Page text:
At that point, something big caught my eye. It was an amphibious seaplane, but not just any seaplane — it was a G-44A Grumman Widgeon. That was easy enough to see from pattern altitude. I shifted my concentration back to my approach and landing. I pulled off the runway and parked. I looked for my friend, but he wasn’t home. I then walked down to the Widgeon, a seaplane parked in a desert.
From a distance I could tell it had been modified and updated at some expense. It no longer had a pair of Ranger engines but now sported a pair of Continental IO-470s and constant speed propellers. The wingtips were retractable.
At first it looked like a flier, but closer inspection revealed another story. The tires had rotted on the rims. The fabric-covered control surfaces were in tatters. Bird droppings covered the open area of the cowlings indicating that the nests inside were active and had been there for a while. Despite all that, it still was a beautiful classic seaplane. The pilot side of me thought of all the places a person could go in such an airplane — isolated coves, lakes, and rivers would all be in reach from any city, large or small. A person could travel in comfort and at a reasonable speed. A real go-anywhere airplane, just what the designers envisioned.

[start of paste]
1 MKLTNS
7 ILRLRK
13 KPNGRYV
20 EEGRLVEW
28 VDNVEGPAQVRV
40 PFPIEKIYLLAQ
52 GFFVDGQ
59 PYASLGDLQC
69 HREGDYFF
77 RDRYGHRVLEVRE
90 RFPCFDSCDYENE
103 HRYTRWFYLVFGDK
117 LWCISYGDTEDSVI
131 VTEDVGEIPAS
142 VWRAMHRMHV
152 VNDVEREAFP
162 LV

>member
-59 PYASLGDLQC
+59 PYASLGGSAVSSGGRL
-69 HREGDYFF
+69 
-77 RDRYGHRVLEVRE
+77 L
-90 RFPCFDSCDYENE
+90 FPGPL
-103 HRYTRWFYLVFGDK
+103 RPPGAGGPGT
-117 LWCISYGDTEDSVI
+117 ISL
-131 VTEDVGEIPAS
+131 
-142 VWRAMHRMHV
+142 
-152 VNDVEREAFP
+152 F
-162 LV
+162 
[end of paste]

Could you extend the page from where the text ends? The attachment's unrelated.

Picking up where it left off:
As a mechanic, I thought of the bilges and bowls that suffer so much from corrosion on a maintained seaplane, let alone one parked in the rabbit brush that becomes a home to varmints. The hydraulic system that runs through the airplane would need work. All the seals that are exercised by use suffer from stagnation. The coarse volcanic dust being blown into the cracks and crevices doesn’t help matters. There are a lot of cables, pulleys, and engine controls that would chafe and bind up from the grit.
Walking back to my airplane, I thought I’d love to work on rejuvenating the Widgeon or the old dusters, but the airplanes I found would need deeper pockets than mine. I patted the spinner on my little airplane and told her she doesn’t need to worry. None of the airplanes I saw today would distract me from her.
Later, after a nice return flight and pushing my little airplane back into my hangar, I continued to wonder about the pinioned airplanes I saw. I had been hunting elephants, but I had found something else. I thought it was an elephant graveyard, but it wasn’t.
Graveyards mean death and finality. But old airplanes are hard to put down. They can be resurrected from just the paperwork with enough time and money. It was sad to see such beautiful airplanes slowly disintegrate. What I had witnessed was more akin to watching dinosaurs wallowing in a tar pit.
Driving home, I continued to ruminate on the day when I had a thought, a ray of hope. After many years, a new generation comes along. They seek out tar pits, to excavate what is there. They take their discoveries and make celebrated museum pieces out of what they find. I hope these old dinosaurs have the same fate.